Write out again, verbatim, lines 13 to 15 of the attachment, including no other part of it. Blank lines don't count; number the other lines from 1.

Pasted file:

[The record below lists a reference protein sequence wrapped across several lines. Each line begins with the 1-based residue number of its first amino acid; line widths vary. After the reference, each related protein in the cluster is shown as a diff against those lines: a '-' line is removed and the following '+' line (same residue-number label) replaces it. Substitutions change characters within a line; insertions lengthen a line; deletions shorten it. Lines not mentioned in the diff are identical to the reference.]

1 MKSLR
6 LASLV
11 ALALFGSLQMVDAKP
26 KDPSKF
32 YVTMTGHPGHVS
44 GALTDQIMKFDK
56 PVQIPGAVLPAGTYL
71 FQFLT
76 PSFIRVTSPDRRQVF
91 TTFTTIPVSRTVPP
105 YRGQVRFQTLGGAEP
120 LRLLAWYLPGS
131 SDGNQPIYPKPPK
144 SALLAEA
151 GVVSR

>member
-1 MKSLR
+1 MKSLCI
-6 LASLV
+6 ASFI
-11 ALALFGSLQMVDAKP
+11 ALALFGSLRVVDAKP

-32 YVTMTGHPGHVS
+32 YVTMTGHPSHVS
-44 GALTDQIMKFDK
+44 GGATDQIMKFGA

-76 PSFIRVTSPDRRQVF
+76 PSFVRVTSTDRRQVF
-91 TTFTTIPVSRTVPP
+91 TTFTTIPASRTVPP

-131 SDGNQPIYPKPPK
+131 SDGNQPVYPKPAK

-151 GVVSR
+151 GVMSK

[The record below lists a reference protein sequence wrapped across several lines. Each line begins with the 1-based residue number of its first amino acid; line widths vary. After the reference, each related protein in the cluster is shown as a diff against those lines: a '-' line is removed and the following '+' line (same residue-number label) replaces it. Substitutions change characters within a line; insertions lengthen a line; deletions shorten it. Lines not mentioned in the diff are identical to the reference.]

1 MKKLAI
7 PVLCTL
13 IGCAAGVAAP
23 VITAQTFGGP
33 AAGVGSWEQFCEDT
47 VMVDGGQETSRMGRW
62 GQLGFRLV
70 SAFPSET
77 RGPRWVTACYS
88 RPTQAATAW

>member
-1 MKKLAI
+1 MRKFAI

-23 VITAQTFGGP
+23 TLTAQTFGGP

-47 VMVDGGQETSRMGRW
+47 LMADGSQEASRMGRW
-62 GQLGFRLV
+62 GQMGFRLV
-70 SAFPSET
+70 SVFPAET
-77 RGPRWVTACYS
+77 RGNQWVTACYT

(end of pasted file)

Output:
120 LRLLAWYLPGS
131 SDGNQPIYPKPPK
144 SALLAEA